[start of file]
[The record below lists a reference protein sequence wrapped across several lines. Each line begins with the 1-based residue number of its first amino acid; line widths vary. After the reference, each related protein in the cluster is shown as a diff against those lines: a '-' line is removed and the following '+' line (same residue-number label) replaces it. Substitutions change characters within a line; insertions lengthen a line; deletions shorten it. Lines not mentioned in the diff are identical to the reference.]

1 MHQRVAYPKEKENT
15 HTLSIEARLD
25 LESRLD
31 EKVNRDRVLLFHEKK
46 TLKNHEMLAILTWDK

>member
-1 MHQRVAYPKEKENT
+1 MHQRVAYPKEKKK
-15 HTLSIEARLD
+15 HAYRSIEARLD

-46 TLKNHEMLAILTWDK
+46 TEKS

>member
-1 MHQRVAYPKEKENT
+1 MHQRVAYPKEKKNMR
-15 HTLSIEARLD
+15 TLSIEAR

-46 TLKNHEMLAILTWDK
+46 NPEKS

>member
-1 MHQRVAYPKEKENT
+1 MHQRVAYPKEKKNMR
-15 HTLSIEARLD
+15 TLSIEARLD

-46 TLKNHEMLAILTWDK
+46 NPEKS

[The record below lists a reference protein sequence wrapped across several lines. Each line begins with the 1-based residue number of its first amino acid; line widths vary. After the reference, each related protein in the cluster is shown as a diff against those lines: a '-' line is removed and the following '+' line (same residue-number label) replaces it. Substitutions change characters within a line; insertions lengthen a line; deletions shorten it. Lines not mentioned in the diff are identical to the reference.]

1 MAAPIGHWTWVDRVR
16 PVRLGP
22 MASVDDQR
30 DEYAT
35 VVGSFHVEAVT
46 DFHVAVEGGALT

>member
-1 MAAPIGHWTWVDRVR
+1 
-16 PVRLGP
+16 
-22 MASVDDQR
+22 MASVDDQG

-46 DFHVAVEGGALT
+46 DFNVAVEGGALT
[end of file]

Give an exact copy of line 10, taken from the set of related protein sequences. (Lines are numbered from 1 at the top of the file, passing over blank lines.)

-15 HTLSIEARLD